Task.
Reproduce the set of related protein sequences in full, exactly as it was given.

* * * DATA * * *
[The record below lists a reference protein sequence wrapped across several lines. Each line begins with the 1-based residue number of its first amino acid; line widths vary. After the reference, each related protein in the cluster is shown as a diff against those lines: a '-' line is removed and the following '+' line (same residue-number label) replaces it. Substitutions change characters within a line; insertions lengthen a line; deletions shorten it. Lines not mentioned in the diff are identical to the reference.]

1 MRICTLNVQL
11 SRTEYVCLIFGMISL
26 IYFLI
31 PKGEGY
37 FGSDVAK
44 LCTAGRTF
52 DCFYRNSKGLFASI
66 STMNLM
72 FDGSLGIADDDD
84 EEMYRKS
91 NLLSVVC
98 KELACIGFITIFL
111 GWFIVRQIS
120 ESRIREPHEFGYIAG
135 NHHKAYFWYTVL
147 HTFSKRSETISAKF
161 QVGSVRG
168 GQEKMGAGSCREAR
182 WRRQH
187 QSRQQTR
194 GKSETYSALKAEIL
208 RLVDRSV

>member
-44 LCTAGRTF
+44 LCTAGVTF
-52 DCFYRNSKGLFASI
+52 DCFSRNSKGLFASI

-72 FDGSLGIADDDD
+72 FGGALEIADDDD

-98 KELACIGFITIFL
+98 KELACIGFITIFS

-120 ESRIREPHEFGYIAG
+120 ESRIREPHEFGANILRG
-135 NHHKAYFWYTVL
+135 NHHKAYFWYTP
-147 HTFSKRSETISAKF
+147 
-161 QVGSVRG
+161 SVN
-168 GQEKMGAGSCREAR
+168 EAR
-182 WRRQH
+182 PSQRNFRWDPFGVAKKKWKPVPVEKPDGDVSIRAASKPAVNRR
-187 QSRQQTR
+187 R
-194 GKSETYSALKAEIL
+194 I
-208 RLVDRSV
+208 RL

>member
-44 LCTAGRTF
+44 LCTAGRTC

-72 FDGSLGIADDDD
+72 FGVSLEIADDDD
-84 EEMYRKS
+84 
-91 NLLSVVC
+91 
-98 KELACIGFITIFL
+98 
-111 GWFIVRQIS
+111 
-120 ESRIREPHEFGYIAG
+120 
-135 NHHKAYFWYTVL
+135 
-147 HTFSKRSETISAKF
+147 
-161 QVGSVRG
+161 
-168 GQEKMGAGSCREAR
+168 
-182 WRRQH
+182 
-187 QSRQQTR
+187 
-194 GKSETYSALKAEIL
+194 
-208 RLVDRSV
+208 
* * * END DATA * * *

[The record below lists a reference protein sequence wrapped across several lines. Each line begins with the 1-based residue number of its first amino acid; line widths vary. After the reference, each related protein in the cluster is shown as a diff against those lines: a '-' line is removed and the following '+' line (same residue-number label) replaces it. Substitutions change characters within a line; insertions lengthen a line; deletions shorten it. Lines not mentioned in the diff are identical to the reference.]

1 MRICTLNVQL
11 SRTEYVCLIFGMISL
26 IYFLI
31 PKGEGY
37 FGSDVAK
44 LCTAGRTF
52 DCFYRNSKGLFASI
66 STMNLM
72 FDGSLGIADDDD
84 EEMYRKS
91 NLLSVVC
98 KELACIGFITIFL
111 GWFIVRQIS
120 ESRIREPHEFGYIAG
135 NHHKAYFWYTVL
147 HTFSKRSETISAKF
161 QVGSVRG
168 GQEKMGAGSCREAR
182 WRRQH
187 QSRQQTR
194 GKSETYSALKAEIL
208 RLVDRSV

>member
-44 LCTAGRTF
+44 LCTAGVTF
-52 DCFYRNSKGLFASI
+52 DCFSRNSKGLFASI

-72 FDGSLGIADDDD
+72 FGGALEIADDDD

-98 KELACIGFITIFL
+98 KELACIGFITIFS

-120 ESRIREPHEFGYIAG
+120 ESRIREPHEFGANILRG
-135 NHHKAYFWYTVL
+135 NHHKAYFWYTP
-147 HTFSKRSETISAKF
+147 
-161 QVGSVRG
+161 SVN
-168 GQEKMGAGSCREAR
+168 EAR
-182 WRRQH
+182 PSQRNFRWDPFGVAKKKWKPVPVEKPDGDVSIRAASKPAVNRR
-187 QSRQQTR
+187 R
-194 GKSETYSALKAEIL
+194 I
-208 RLVDRSV
+208 RL

>member
-44 LCTAGRTF
+44 LCTAGRTC

-72 FDGSLGIADDDD
+72 FGVSLEIADDDD
-84 EEMYRKS
+84 
-91 NLLSVVC
+91 
-98 KELACIGFITIFL
+98 
-111 GWFIVRQIS
+111 
-120 ESRIREPHEFGYIAG
+120 
-135 NHHKAYFWYTVL
+135 
-147 HTFSKRSETISAKF
+147 
-161 QVGSVRG
+161 
-168 GQEKMGAGSCREAR
+168 
-182 WRRQH
+182 
-187 QSRQQTR
+187 
-194 GKSETYSALKAEIL
+194 
-208 RLVDRSV
+208 